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L&T set to partner Hindustan Shipyard

Ruchika Chitravanshi  |  New Delhi 

Larsen & Toubro is set to partner government-owned Hindustan Shipyard for shipbuilding, as the defence ministry has recommended the company as the preferred partner.

Sources familiar with the developments said L&T emerged as the strongest contender because of its experience in building submarines and its location on the same coastline as Hindustan Shipyard. The deal is yet to be formally tied up but an announcement is expected soon.

Hindustan Shipyard had received expression of interest from L&T, Pipavav, ABG Shipyard and Sembawang Shipyard for a joint venture agreement for shipbuilding activity.

If it finally manages to get the mandate, L&T will have lots to cheer about after it had expressed disappointment over the recent deal between Pipavav Shipyard and Mazagon Dock. Among others, ABG Shipyard is also believed to have raised a lot of questions about the Pipavav deal.

The L&T spokesperson refused to comment on the matter. When contacted, Hindustan Shipyard’s chairman N K Mishra did not confirm the development. Engineering major L&T is also setting up a shipyard in Kattupalli in association with Tamil Nadu Industrial Development Corporation, expected to be operational by January 2012. So, while Pipavav and Mazagon had the west coast as the common area of operation, L&T and Hindustan Shipyard have facilities on the eastern coast. L&T has invested Rs 4,000 crore for the first phase of the shipyard, spread across 1,250 acres at Kattupalli, while Hindustan Shipyard is in Visakhapatnam. The shipbuilding sector is not witnessing the best of times, with the industry facing a situation of oversupply in the market. It is for reasons like this the Shipping Corporation of India has put its plans of entering the shipbuilding sector on a slow lane. Even the initial public offer of Cochin Shipyard has been put on hold due to poor market conditions and also delays in its own projects.

The shipbuilding industry is well aware of the growing opportunities in the defence space. With commercial shipping at a low, this could be the opportunity all private players now want to tap into. “It is a unique situation of ‘over-capacity’ of one segment meeting ‘unserviced demand’ of another segment. It was a marriage waiting to be made,” said Hemant Bhattbhatt, senior director, Deloitte.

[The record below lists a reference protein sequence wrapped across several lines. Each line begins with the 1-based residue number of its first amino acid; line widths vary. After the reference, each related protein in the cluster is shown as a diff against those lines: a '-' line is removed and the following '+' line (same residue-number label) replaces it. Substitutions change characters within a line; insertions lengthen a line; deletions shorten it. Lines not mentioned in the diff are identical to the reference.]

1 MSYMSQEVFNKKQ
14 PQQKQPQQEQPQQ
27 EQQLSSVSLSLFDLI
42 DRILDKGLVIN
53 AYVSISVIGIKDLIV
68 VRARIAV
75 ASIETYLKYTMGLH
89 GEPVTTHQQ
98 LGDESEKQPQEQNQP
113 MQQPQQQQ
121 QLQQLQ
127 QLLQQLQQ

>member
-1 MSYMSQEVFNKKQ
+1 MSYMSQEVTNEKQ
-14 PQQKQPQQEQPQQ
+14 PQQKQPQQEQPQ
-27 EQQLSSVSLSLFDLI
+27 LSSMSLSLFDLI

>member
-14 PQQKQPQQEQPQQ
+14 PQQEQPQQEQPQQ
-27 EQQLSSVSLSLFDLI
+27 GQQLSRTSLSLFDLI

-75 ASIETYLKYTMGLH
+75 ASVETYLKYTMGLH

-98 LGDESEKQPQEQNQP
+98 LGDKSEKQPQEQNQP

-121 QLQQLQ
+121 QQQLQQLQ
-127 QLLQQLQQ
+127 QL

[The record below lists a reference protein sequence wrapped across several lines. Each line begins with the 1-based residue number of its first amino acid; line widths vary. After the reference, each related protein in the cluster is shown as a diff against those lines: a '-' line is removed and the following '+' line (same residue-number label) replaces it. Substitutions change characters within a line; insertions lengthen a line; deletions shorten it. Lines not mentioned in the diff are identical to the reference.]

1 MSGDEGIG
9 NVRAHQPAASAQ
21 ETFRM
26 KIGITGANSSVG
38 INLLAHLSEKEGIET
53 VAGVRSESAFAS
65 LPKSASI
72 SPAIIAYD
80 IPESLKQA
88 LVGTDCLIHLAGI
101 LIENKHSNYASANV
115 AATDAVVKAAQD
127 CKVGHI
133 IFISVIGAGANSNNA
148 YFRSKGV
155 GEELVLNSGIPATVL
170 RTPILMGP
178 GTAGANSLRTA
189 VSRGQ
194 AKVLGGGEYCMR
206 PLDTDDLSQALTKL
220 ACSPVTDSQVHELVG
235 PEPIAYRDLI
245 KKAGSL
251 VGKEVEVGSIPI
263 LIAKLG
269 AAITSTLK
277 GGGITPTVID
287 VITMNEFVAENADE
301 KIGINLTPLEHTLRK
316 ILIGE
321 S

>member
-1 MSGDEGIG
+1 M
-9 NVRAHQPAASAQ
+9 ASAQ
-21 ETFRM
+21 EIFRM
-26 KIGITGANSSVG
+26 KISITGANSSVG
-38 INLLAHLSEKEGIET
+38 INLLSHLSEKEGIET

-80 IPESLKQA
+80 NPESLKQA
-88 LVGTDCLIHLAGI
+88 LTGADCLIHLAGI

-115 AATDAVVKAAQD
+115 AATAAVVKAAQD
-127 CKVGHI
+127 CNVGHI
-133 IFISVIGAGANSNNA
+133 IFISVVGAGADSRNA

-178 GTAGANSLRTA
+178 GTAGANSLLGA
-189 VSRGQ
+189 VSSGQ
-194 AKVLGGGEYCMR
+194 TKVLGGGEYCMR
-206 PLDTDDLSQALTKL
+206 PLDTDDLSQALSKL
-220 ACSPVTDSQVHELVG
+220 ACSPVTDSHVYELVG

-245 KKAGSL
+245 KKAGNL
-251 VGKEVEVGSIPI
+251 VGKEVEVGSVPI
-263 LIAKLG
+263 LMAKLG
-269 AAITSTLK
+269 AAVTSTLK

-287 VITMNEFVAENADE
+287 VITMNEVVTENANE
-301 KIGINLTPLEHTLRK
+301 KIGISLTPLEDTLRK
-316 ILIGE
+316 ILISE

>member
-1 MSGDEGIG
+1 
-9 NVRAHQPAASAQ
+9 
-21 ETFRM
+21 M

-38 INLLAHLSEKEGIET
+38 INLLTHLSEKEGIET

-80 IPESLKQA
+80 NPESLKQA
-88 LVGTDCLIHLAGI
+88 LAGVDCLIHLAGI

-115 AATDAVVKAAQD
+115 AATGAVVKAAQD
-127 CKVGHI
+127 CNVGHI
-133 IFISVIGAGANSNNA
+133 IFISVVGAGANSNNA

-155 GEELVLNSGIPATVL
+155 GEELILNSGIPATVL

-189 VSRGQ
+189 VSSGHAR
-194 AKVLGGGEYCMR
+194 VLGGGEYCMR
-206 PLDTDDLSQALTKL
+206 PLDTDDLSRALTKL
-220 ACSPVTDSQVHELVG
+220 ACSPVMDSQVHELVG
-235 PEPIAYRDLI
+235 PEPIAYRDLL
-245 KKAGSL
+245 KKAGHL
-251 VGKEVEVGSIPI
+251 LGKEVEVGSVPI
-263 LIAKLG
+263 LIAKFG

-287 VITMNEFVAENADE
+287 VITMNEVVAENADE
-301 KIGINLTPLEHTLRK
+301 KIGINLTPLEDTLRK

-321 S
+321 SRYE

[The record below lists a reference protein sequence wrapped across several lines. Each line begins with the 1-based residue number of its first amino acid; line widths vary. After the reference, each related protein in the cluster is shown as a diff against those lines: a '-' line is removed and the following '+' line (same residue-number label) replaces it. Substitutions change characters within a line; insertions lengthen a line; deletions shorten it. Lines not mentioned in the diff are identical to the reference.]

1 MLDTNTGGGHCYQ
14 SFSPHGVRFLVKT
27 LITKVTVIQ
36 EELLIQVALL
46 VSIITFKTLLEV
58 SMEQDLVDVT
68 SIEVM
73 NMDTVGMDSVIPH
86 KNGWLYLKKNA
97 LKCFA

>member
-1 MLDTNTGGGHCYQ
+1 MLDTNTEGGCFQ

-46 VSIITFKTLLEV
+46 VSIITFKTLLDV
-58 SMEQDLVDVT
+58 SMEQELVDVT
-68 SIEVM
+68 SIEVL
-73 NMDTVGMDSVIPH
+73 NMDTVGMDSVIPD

According to industry experts, public sector shipyards have full order books and it makes sense to get private sector participation in the space and increase the focus on building manufacturing efficiencies to bring down costs.

“The reservation to supply in favour of the public sector is doing more harm to the Indian Navy since public sector units have their hands full and shipyards like MDL, which is already running many years behind deadlines in delivering the first of six Scorpene submarines that it was contracted to build under Project 75, are jeopardising the country’s defence readiness,” Bhatt added.

According to a committee set up by Prime Minister Manmohan Singh, the $11-billion submarine market of India must be directed towards the Indian private sector. like ABG Shipyard, Bharati Shipyard and Pipavav Shipyard have been tying up with international engineering like Rolls Royce, Wartsila Diesel and Yanmer Marine, among others, to get a share of the Indian defence sector. “The Defence Procurement Policy in its 2011 recommendations has directed naval shipyards that as long as any naval order can be built in India it cannot be imported,” a senior executive said.

First Published: Wed, September 21 2011. 00:39 IST